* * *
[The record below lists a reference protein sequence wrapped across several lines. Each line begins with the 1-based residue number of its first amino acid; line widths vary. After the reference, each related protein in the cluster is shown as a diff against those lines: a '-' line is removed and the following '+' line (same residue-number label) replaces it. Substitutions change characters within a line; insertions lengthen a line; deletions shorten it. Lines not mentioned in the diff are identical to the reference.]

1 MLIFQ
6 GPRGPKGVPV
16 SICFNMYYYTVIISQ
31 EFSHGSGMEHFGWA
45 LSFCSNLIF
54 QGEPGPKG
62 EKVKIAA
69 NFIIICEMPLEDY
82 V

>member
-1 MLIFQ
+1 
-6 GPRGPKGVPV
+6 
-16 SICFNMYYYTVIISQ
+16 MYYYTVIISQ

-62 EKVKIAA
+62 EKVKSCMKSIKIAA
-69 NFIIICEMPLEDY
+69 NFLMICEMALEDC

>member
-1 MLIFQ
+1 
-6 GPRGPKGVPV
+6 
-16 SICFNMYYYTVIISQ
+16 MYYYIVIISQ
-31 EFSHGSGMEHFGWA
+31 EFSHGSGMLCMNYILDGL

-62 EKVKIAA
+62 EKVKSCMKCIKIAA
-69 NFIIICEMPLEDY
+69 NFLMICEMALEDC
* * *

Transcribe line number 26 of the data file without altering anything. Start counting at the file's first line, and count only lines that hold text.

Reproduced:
+6 